DAVID A. SMITH, Arts columnist – Article printed in the Waco Tribune June 26, 2014
Listening to Mozart probably won’t make you any smarter, as a pop psychology movement had us believing a decade or so ago. It turns out, however, that performing Mozart’s music just may.
In a paper published earlier this month, Harvard University researchers working with Boston Children’s Hospital announced they’ve found a link between training to play a musical instrument and the development of certain cognitive capacities that influence learning and reasoning. Their study involved 30 adults and 27 children, with about half of each group having some level of musical training.
Their findings indicate that playing an instrument seems to promote the brain’s “executive functions,” which contribute to a person’s ability to pay attention, manage time, organize thoughts and even regulate behavior.
Those executive functions in the brain are better predictors than intelligence of readiness for school, the study says, and predict math and reading skills throughout all grades. The study’s authors conclude that children and adults with extensive musical training perform better than non-musicians on a number of executive-function constructs.
Playing an instrument — especially when done with others such as in orchestras, concert and marching bands — also helps develop goal-directed behavior and the ability to hold several ideas in the mind simultaneously. The study further found that individuals with musical training show enhanced general cognitive, academic and language abilities and, the authors contend, this connection may be mediated by executive function.
One of the bigger ideas unpacked in this study is the way music instruction stimulates the brain to excel in non-related areas, many of which are the subject of hand-wringing when it comes to test scores.
“Musicians have shown enhanced language skills compared to non-musicians across several domains,” the researchers say, highlighting vocabulary knowledge and the ability to understand stress and intonation patterns in both poetry and prose.
In terms of reading, the study explains that abilities in music “correlate with early reading skills and phonological processing in pre-readers and kindergarten-age children.” Are you worried about math scores of today’s kids? Well, the researchers note that musical training has been demonstrated “to significantly relate” to achievement in mathematics.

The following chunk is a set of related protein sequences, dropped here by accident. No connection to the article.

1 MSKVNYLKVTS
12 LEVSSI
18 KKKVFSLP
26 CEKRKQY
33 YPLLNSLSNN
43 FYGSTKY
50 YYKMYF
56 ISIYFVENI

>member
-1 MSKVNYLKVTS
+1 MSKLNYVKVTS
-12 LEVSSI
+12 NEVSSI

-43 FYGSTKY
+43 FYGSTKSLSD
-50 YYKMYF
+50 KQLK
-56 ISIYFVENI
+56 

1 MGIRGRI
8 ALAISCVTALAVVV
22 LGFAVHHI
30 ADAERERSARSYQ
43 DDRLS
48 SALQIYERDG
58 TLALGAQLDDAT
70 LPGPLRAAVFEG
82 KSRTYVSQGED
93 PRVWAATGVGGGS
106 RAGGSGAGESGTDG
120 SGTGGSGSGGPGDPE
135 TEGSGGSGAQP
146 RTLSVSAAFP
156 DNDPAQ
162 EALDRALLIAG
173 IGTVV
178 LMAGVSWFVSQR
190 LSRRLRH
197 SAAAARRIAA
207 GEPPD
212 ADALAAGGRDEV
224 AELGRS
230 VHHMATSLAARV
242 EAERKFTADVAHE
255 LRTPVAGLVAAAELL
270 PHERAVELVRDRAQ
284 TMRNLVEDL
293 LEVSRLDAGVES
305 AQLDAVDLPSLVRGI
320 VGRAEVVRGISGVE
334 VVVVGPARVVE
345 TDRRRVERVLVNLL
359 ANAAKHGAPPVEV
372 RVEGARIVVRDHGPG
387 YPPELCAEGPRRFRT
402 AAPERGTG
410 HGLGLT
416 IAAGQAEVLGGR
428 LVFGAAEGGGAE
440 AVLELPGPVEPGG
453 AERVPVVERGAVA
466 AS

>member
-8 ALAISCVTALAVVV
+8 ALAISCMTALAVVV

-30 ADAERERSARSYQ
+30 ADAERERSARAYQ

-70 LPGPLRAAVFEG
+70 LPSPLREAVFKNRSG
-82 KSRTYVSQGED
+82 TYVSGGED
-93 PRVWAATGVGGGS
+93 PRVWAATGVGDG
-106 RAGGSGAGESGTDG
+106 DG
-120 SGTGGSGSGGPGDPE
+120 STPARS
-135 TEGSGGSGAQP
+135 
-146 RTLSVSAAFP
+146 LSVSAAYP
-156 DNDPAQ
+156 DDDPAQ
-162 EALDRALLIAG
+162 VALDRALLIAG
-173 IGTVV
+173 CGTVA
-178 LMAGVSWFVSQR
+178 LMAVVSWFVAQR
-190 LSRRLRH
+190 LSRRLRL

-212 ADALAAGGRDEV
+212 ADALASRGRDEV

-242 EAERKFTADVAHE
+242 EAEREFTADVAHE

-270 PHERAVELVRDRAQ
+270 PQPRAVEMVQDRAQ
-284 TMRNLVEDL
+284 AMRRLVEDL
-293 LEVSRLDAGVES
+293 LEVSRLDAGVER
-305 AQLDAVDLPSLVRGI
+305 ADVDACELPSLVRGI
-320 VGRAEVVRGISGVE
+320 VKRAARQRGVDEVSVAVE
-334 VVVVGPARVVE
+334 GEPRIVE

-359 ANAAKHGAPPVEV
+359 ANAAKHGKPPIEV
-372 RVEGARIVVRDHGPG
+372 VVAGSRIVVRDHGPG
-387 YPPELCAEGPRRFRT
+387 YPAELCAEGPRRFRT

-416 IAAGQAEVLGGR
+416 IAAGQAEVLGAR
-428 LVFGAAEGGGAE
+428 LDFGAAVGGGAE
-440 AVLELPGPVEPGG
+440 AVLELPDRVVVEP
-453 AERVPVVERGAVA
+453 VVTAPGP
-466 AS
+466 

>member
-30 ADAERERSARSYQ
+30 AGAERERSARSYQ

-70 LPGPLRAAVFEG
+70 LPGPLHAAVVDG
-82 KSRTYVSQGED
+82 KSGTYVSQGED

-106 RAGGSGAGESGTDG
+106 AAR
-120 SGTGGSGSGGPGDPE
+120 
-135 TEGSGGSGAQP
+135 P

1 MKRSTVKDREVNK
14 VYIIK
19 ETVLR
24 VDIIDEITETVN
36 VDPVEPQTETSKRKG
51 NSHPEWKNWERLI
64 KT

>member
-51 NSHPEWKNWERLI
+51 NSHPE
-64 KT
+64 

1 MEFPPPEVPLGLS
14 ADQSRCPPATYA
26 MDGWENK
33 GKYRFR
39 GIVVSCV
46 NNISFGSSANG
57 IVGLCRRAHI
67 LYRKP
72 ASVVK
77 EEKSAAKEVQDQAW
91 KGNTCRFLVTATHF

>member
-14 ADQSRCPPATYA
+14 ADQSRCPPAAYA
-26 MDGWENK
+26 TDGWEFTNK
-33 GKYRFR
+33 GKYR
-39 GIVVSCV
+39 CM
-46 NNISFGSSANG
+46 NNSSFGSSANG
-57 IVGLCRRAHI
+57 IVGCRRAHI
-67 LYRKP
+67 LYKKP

One problem with the way many people tend to think about education is that academic subjects are viewed separately instead of as an integrated whole.
A practice called “interdisciplinary education,” a big thing in some universities these days, operates on the assumption that fields such as literature, history, philosophy and science aren’t as sealed off from each other as contemporary education has treated them in the past.
But such an approach is far from the norm, especially in K-12 public schools. Once you’ve trained yourself to think of the arts as being isolated from all the “serious” subjects in the curriculum, it’s much easier to see them as superfluous, a field in which the ripples from budget cuts won’t spread too far.
On the contrary, in reminding us that education in the arts relates to the development of other brain functions, this study indicates that slashing the arts from schools — in hopes that more time, effort and resources could be devoted to raising test scores in math and science — may be counterproductive.
Whether all this makes any difference depends on whether the goal of public education is to turn out well-developed people who can reason, think critically and keep several complex ideas straight in their heads at the same time.
David A. Smith, a Baylor University senior lecturer in history and Waco Symphony Association board member, can be reached at davidasmith.net.